What Is the 'Gun Show Loophole'?

By Andrew Lu on January 09, 2013 | Last updated on March 21, 2019

The so-called "gun show loophole" is at the center of a renewed debate about gun control. For those unfamiliar with firearms, you may be scratching your head and wondering what the gun show loophole actually is.

As you may know, federal laws and some state laws are in place to require criminal background checks and detailed record-keeping relating to the purchase of firearms.

However, what you may not be aware of is that these laws typically apply only to licensed firearms dealers. So depending on where you live, secondary sales and gun sales between private parties, such as at gun shows, are often not covered by any law, reports The Huffington Post.

So any person with a criminal record or history of mental health illness could potentially show up at a gun show and purchase whatever gun he pleases. This is what's known as the "gun show loophole."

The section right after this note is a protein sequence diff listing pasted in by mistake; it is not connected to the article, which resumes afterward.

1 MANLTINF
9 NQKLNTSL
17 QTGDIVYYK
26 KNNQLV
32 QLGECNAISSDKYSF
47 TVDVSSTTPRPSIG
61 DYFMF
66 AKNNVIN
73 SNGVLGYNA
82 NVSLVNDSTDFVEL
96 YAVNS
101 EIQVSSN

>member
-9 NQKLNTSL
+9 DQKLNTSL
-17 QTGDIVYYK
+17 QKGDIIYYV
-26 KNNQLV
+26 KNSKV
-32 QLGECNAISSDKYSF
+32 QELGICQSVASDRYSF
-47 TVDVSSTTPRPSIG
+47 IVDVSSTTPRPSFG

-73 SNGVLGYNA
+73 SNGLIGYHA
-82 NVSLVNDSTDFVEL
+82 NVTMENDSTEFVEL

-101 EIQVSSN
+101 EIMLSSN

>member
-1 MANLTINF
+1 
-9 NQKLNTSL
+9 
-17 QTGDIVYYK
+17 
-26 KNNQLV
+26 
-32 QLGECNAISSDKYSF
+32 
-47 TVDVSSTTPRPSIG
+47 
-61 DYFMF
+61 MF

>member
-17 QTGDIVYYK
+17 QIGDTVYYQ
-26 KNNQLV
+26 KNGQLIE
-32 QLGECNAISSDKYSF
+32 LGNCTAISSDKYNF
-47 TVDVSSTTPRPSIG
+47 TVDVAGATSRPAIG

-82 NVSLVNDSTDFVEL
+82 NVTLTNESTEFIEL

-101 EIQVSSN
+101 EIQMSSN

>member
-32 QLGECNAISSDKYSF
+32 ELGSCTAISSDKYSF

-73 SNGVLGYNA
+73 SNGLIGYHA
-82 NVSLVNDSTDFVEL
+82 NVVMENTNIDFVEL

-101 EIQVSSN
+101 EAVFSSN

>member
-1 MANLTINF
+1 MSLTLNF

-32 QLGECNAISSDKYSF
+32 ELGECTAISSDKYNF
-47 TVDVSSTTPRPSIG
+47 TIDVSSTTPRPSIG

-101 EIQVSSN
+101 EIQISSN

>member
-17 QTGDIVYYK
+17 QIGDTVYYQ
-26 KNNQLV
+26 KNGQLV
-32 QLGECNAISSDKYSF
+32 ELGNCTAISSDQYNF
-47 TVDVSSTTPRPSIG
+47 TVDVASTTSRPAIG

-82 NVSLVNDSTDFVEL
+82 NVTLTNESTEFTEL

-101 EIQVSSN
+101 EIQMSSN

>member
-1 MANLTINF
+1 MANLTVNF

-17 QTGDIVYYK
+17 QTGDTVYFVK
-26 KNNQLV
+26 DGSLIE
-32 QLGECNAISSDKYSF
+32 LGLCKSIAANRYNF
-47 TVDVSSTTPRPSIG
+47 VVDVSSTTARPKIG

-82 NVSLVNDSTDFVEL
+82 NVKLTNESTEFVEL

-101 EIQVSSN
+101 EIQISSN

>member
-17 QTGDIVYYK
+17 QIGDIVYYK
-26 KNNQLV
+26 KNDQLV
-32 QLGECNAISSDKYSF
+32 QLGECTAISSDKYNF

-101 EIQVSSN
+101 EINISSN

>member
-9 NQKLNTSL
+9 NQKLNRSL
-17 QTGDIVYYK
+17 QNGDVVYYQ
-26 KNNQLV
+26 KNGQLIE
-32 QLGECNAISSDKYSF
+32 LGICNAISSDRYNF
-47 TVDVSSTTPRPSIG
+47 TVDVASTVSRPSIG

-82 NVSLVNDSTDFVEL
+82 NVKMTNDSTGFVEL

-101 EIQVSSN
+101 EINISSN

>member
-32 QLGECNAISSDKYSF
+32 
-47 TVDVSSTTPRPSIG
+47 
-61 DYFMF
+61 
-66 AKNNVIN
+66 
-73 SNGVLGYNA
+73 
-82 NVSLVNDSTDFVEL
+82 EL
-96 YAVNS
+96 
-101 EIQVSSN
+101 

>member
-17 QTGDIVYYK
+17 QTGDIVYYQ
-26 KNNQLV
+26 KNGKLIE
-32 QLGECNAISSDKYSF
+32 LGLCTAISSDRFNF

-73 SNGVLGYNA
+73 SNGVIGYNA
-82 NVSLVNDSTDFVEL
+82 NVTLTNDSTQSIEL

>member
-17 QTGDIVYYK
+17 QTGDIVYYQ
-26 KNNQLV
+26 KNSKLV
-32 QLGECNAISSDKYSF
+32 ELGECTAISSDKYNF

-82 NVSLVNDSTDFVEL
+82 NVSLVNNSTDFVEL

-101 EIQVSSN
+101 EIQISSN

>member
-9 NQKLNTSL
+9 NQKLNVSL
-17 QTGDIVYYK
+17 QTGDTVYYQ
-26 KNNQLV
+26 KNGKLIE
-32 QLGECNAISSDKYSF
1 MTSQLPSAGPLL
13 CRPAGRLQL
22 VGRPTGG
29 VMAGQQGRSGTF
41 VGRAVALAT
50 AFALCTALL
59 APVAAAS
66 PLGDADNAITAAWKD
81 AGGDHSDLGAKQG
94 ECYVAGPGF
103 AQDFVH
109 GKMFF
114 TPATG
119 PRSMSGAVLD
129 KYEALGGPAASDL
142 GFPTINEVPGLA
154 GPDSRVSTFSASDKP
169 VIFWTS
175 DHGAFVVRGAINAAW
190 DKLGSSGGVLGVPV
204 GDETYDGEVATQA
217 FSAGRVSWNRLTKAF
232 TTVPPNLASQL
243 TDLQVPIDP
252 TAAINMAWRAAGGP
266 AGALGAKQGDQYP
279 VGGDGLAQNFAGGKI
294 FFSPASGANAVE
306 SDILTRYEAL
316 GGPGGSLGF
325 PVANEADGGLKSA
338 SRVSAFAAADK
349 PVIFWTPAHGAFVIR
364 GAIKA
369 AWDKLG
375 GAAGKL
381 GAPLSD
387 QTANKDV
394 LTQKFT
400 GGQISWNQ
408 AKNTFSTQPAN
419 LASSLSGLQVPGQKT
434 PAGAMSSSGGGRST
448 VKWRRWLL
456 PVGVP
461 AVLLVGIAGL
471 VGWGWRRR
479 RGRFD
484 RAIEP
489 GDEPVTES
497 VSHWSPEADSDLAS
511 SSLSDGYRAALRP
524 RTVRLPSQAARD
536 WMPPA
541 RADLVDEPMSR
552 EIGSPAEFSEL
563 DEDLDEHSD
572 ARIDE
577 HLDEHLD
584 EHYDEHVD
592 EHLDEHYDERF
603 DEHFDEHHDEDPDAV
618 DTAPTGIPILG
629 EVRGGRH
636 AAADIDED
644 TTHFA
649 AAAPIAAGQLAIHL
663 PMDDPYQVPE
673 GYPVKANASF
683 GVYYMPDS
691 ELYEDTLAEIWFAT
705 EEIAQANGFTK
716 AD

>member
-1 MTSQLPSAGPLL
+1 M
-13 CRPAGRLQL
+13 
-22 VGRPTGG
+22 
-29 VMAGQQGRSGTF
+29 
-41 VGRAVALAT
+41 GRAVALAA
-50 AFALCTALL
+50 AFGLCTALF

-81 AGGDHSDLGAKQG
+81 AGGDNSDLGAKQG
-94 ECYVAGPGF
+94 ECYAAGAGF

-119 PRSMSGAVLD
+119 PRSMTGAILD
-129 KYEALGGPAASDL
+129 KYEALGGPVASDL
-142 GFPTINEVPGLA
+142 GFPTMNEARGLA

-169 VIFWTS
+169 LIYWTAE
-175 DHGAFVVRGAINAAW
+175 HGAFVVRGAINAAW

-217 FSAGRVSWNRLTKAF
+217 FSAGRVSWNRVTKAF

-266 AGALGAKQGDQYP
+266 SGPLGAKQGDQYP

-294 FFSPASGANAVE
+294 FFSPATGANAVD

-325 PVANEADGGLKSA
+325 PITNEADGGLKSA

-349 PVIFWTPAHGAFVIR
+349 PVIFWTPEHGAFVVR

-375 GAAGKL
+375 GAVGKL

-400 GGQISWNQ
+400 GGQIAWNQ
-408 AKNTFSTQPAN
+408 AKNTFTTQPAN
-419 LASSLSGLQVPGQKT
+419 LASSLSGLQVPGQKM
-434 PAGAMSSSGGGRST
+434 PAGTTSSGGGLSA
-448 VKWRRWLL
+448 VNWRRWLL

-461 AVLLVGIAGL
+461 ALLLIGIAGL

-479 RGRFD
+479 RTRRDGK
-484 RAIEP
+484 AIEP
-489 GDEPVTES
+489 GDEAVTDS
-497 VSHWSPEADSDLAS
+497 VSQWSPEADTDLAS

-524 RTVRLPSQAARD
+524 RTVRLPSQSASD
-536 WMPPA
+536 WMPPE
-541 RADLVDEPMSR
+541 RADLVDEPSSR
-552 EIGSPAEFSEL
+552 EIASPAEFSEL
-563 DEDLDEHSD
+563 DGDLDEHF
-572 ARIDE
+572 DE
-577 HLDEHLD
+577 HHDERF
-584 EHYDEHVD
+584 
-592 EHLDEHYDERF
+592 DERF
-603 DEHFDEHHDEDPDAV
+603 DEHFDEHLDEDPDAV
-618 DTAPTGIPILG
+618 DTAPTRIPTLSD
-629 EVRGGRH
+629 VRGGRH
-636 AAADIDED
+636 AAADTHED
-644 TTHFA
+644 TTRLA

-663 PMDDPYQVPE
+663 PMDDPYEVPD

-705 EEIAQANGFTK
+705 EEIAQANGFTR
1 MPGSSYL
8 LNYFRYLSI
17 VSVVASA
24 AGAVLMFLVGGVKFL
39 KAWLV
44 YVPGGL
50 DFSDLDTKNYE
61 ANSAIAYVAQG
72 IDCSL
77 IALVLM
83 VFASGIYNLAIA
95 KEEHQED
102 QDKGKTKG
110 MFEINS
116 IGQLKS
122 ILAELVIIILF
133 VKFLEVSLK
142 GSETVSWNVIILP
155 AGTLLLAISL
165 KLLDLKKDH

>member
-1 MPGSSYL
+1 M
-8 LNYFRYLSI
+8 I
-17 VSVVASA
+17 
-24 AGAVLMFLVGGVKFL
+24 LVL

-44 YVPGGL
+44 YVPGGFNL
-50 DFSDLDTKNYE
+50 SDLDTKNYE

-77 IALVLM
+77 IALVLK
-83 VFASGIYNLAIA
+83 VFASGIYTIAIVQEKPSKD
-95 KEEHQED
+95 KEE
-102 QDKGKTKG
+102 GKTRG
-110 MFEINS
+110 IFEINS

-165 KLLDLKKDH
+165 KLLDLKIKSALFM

Some estimates suggest nearly 40 percent of gun transactions in the country occur through private party sales such as at gun shows, reports HuffPo. And more than three-fourths of U.S. states have no laws requiring background checks or documentation for private-party sales.

According to the Coalition to Stop Gun Violence, only six states -- California, Colorado, Illinois, New York, Oregon, Rhode Island -- require universal background checks for all firearm sales, including at gun shows. Three more states -- Connecticut, Maryland, and Pennsylvania -- require background checks on all handgun sales made at gun shows. As for the other states? Most of them have taken no action.

So a criminal who wants to purchase a gun can, in theory, simply travel to a state with no regulations regarding gun sales at gun shows and presumably obtain a gun for whatever purpose he has in mind.

In the wake of the Sandy Hook massacre and other recent mass shootings, there is obvious pressure to close the gun show loophole. After all, closing off point-of-sale transactions to potential criminals, but leaving open the vast private market, seems to neutralize the purpose of requiring background checks in the first place.

The loophole is likely on the agenda as Vice President Joe Biden's gun task force considers proposals to make gun laws tougher. Biden's group is set to meet with representatives from the National Rifle Association and Walmart, the nation's No. 1 gun seller, this week, Reuters reports.

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